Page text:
catch (Exception e) {
        LOGGER.error("Got an error when refreshing the EJBCA DB connection '{}'", e.getMessage());

In the above example, testDatabaseConnection() calls a method on the Spring Data Repository

@Query("SELECT 1 FROM MyTable")
public int testConnection();

I have used the external tomcat datasource and configured it.

1) created 3 datasource in /conf/server.xml

    <Resource auth="Container" driverClassName="oracle.jdbc.OracleDriver" factory="org.apache.tomcat.jdbc.pool.DataSourceFactory" maxTotal="20" maxIdle="10" maxWaitMillis="-1" name="jdbc/firstDS" password="xxxxx" type="javax.sql.DataSource" url="<url1>" username="user1"/>

    <Resource auth="Container" driverClassName="oracle.jdbc.OracleDriver" factory="org.apache.tomcat.jdbc.pool.DataSourceFactory" maxTotal="20" maxIdle="10" maxWaitMillis="-1" name="jdbc/secondDS" password="xxxxx" type="javax.sql.DataSource" url="<url2>" username="user2"/>

    <Resource auth="Container" driverClassName="oracle.jdbc.OracleDriver" factory="org.apache.tomcat.jdbc.pool.DataSourceFactory" maxTotal="20" maxIdle="10" maxWaitMillis="-1" name="jdbc/thirdDS" password="xxxxx" type="javax.sql.DataSource" url="<url3>" username="user3"/>

2) Declare the same datasource in /conf/context.xml

    <ResourceLink auth="Container" name="jdbc/firstDS" global="jdbc/firstDS" type="javax.sql.DataSource" />
    <ResourceLink auth="Container" name="jdbc/secondDS" global="jdbc/secondDS" type="javax.sql.DataSource" />
    <ResourceLink auth="Container" name="jdbc/thirdDS" global="jdbc/thirdDS" type="javax.sql.DataSource" />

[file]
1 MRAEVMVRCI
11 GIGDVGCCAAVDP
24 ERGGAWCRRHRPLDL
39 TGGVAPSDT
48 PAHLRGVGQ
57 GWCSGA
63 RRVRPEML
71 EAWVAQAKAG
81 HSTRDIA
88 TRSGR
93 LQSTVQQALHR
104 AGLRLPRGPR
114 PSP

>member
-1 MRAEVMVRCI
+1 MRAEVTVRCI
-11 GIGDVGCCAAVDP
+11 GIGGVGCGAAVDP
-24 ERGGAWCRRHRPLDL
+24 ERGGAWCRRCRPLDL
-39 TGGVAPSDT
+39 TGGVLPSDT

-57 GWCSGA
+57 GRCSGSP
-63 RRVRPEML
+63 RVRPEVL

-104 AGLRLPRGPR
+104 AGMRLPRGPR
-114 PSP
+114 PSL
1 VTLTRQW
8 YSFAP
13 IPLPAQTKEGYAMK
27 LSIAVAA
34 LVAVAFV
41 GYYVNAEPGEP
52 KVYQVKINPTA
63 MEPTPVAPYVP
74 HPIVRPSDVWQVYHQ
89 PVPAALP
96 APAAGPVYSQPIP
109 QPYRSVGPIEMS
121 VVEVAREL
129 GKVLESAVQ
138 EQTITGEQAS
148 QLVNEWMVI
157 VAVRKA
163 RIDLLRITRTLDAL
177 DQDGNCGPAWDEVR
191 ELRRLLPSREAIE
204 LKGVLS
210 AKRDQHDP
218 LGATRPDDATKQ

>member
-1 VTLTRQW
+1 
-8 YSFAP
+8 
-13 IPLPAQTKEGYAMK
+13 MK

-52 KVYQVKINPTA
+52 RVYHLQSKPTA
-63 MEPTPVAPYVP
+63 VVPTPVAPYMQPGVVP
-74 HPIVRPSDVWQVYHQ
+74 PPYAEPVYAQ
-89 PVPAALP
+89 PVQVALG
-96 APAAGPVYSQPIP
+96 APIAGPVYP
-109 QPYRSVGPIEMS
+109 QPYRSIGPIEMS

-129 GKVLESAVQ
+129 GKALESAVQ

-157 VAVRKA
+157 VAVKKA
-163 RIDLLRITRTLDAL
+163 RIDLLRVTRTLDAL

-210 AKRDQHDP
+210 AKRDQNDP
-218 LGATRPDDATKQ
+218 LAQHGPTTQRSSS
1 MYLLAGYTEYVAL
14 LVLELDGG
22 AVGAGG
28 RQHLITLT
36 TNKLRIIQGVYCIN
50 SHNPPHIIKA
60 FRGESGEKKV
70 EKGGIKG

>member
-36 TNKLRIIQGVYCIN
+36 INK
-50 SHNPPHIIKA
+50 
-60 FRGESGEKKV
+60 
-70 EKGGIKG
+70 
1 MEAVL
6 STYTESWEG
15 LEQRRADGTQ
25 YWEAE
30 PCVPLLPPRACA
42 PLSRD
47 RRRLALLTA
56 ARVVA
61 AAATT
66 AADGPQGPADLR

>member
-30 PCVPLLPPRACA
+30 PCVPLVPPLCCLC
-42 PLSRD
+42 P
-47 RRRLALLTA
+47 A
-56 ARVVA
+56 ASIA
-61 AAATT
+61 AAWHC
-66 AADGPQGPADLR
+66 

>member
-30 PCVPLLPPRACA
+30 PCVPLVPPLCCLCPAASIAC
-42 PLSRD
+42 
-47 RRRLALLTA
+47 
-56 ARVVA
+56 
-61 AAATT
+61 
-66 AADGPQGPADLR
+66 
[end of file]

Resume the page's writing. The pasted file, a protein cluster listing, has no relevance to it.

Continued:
3) Define the datasource jndi-name in the springboot properties file


4) Define the spring boot DB configuration for all the 3 database and make sure you declare atleast 1 datasource as primary. firstDBConfig.java,secondDBConfig.java,thirdDBConfig.java - Just change the jndi-name property and create 3 config class

@EnableJpaRepositories(entityManagerFactoryRef = "entityManagerFactory",
    transactionManagerRef = "transactionManager",   basePackages = {"com.first.application.repo"})
public class FirstDbConfig {

    private Environment env;

  @Bean(name = "dataSource")
  public DataSource dataSource() throws NamingException {
      return (DataSource) new JndiTemplate().lookup(env.getProperty("spring.datasource.jndi-name"));

  @Bean(name = "entityManagerFactory")
  public LocalContainerEntityManagerFactoryBean entityManagerFactory(
      EntityManagerFactoryBuilder builder, @Qualifier("dataSource") DataSource dataSource) {
    return builder.dataSource(dataSource).packages("com.first.application.domain").persistenceUnit("eamPU")

  @Bean(name = "transactionManager")
  public PlatformTransactionManager transactionManager(
      @Qualifier("entityManagerFactory") EntityManagerFactory entityManagerFactory) {
    return new JpaTransactionManager(entityManagerFactory);

5) Write the DAO and entities under the defined base package.All the 3 Datasource class should be placed on separate package hierarchy.


All the above solutions appears a bit complex. With SpringBoot 2.0 and above we have hikariCP as the default connection management library.

Just define your data sources in your application.yml as mentioned below,

      jdbc-url: someUrl
      username: someUser
      password: somePwd
      maximumPoolSize: 3
      jdbc-url: someUrl
      username: someUser
      password: somePwd
      maximumPoolSize: 3

Define your bean configs like this,

@Bean(name = "readDataSource")
  @ConfigurationProperties(prefix = "spring.datasource-read.hikari")
  public DataSource readDataSource() {
    return DataSourceBuilder.create().build();

  @Bean(name = "readJdbcTemplate")
  public NamedParameterJdbcTemplate readJdbcTemplate(
    @Qualifier("readDataSource") DataSource readDataSource) {
    return new NamedParameterJdbcTemplate(readDataSource);